Friday AM June 27th, 2008

Unemployment numbers hold steady…Toyota sees 3.6 percent rise in global production…American Airlines to cut about eight percent of management and support jobs…

New filings for unemployment benefits held steady last week but were still at a high level, pointing to a cooler jobs market. The Labor Department, in a new report Thursday, says new applications for unemployment insurance stayed at 384,000 for the week ending June 21st, marking no change from the previous week. The figure was higher than the 375,000 claims level economists were forecasting. The four-week moving average of claims, which smoothes out week-to-week fluctuations, rose by 2,250 last week to 378,250.

Both Toyota and Nissan say global output rose in May, as strong demand in Asia and emerging markets offset the softening U.S. market. Toyota says overall global production rose 3.6 percent from the previous year to 806-thousand vehicles. The automaker says exports from Japan advanced slightly. Meanwhile, Nissan says global production in May rose 5.1 percent to 27,000 vehicles. However, Nissan’s overseas output retreated more than eight percent to 175,000 units, dragged down by the U.S. and Mexico. Honda’s numbers for May are lower, as global output fell 3.7 percent to 316,000 vehicles. Toyota is also retreating from its previous prediction of becoming the largest automaker in the world, as it tries to take the title away from General Motors./P>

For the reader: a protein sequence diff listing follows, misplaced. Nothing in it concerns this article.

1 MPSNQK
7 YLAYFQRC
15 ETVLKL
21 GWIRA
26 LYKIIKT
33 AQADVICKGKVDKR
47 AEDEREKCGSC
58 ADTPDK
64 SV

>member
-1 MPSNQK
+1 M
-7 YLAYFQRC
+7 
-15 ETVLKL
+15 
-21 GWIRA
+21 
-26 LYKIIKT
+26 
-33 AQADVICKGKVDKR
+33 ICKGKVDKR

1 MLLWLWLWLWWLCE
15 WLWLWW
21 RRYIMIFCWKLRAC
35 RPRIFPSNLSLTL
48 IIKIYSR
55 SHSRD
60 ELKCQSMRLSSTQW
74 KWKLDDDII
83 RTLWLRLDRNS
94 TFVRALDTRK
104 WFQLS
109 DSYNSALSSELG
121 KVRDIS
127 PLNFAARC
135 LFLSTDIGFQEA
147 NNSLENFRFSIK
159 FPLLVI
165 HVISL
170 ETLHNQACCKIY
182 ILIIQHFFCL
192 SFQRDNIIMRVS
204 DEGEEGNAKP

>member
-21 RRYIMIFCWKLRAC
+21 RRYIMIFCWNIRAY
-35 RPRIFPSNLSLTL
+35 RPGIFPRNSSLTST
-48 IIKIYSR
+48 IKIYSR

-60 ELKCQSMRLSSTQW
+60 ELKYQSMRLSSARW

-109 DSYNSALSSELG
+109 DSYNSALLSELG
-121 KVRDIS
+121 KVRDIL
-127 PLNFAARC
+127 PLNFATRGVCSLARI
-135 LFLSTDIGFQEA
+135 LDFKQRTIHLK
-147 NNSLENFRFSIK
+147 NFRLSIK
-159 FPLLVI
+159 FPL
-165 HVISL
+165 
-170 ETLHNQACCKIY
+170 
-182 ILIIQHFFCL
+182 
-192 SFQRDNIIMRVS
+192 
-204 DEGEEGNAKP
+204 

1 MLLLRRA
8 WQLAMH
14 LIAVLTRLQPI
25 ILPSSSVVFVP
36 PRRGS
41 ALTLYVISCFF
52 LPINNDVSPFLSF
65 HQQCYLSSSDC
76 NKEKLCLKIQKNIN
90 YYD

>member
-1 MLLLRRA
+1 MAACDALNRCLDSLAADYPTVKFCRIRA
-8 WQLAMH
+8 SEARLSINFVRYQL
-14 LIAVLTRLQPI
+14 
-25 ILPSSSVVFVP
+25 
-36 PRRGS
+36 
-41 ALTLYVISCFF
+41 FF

If you’ve bought a new car this year, chances are you just aren’t as enamored with it as you were the last time you got one. At least, that’s what the latest survey by J.D. Power and Associates indicates. It says for the first time in five years, drivers of new cars were less satisfied with their vehicles. And it all goes back to high gas prices. J.D. Power’s director of Product Research and Analysis notes that by and large, fuel economy among vehicles hasn’t improved at a time when gas prices are up 27 percent. The survey measures owner satisfaction with the design, layout and performance of new vehicles. The good news is U.S. automakers continue to show improvement. In fact, of the eight most-improved nameplates, all were U.S. brands.

The U.S. economy turned in a better performance in the first three months of this year, mostly spurred by stronger sales of U.S. products overseas. But it’s still viewed as sub-par. The Commerce Department says the one percent growth rate marks a slight improvement from the government’s previous estimate of nine-tenths of a percent for the January-to-March quarter. But the tiny improvement points to a fragile economy, shaken by housing, credit and financial problems. Analysts say more normal growth would be along the lines of 2.5 to three percent. Still, the figure shows the economy posting an improvement over the feeble six-tenths-percent growth rate in the final three months of 2007.